Respiration during sleep in kyphoscoliosis

  • Sawicka E
  • Branthwaite M
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Eleven subjects with non-paralytic and 10 with paralytic kyphoscoliosis and nine normal control subjects were studied during sleep. The Cobb angle of those with kyphoscoliosis varied from 600 to 1400 (median 100°) and the vital capacity varied from 17% to 56% (median 28%) of the value predicted on the basis of span. Recordings made during sleep included expired carbon dioxide tension at the nose, gas flow at the mouth, arterial oxygen saturation, chest wall movement, and the electroencephalogram, electro-oculogram, and electrocardiogram. In three subjects transcutaneous carbon dioxide tension was measured simultaneously. Patients with kyphoscoliosis hypoventilated during sleep, particularly in rapid eye movement sleep, resulting in a rise in end tidal and trans-cutaneous carbon dioxide tension, and a reduction in oxygen saturation to a degree not observed in normal subjects. Reduced chest wall movement was the major cause of these episodes, which were more frequent and occupied a greater proportion of sleep time in those with kyphoscoliosis than in normal subjects. Serious cardiac arrhythmias were rarely associated. It is concluded that dis-turbances of respiration during sleep occur in patients with kyphoscoliosis and that these may be important in the pathogenesis of cardiorespiratory failure. Severe kyphoscoliosis may lead to cardiorespiratory failure and premature death.1 Factors contributing to the onset of respiratory failure are thought to include reduced surface area for diffusion, ventilation-perfusion inequality, alveolar hypoventilation, in-creased respiratory work, and an abnormal increase in pulmonary artery pressure during exercise.2 3 Recent work by Mezon et al4 and Guilleminault et al! has suggested that sleep related disturbances of respi-ration may also contribute. Discrepancies between their findings, which were based on only a few sub-jects, prompted this larger study to identify the major abnormality and mechanism of disturbances of respi-ration during sleep in patients with kyphoscoliosis, to distinguish any differences between non-paralysed and paralysed subjects, and to try to assess the im-portance of these abnormalities in the pathogenesis of cor pumonale. Methods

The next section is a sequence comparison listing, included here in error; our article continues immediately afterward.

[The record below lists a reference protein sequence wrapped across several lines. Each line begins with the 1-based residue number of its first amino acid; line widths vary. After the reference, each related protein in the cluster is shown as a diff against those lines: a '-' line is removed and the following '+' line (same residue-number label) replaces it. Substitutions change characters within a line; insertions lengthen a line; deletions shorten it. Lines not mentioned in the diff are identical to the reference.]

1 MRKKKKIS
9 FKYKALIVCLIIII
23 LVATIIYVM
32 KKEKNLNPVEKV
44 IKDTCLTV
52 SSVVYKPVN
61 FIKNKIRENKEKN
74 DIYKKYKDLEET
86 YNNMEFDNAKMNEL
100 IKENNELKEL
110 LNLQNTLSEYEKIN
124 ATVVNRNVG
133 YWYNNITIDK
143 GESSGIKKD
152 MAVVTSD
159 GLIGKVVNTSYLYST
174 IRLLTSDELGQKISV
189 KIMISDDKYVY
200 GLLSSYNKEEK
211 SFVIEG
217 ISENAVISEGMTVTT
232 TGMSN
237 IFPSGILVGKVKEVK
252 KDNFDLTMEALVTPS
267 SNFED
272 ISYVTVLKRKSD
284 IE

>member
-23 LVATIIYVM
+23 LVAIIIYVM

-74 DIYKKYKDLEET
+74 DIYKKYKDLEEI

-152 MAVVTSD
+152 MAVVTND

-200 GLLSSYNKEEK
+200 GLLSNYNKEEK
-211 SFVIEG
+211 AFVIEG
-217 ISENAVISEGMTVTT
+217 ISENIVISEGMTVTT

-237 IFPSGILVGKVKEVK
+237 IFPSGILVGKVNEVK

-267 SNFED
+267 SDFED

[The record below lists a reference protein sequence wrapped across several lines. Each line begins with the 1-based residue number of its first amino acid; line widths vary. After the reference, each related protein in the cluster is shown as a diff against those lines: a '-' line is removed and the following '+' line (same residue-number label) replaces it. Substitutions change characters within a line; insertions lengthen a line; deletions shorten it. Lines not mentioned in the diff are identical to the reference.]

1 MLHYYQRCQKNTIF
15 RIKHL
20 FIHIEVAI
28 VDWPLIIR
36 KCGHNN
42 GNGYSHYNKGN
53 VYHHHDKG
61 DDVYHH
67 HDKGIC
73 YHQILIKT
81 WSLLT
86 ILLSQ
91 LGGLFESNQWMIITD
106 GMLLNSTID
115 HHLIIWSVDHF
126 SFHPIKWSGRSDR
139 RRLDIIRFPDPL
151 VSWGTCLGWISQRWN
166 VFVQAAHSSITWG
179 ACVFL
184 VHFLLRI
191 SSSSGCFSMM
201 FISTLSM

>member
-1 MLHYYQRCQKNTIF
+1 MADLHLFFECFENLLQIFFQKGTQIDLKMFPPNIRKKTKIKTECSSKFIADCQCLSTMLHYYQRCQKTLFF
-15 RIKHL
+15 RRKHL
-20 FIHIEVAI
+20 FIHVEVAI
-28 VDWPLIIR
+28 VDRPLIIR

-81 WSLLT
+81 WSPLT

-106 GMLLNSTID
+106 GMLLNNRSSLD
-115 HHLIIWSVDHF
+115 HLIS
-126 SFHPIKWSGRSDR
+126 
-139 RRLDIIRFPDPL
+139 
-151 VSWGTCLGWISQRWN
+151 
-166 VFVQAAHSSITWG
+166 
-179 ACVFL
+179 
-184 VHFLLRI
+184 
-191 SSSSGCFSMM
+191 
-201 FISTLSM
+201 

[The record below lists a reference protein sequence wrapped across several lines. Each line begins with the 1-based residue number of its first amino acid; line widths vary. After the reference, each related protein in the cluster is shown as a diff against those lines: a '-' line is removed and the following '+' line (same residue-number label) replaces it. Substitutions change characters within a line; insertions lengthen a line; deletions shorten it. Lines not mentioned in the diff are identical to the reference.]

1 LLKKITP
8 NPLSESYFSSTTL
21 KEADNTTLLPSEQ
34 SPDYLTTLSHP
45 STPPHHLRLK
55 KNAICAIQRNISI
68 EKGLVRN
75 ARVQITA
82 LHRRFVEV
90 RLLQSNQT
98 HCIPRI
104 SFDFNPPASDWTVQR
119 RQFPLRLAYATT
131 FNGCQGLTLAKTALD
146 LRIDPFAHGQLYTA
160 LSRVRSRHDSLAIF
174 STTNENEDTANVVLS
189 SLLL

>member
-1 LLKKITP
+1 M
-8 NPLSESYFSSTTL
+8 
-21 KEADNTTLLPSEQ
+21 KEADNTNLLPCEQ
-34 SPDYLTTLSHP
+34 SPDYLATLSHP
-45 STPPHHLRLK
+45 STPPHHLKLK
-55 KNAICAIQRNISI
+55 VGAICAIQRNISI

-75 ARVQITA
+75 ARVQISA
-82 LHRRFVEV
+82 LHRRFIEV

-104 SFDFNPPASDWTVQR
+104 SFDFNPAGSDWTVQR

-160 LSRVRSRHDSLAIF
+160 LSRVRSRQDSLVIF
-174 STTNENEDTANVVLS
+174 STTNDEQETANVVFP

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  • E. H. Sawicka

  • M. A. Branthwaite

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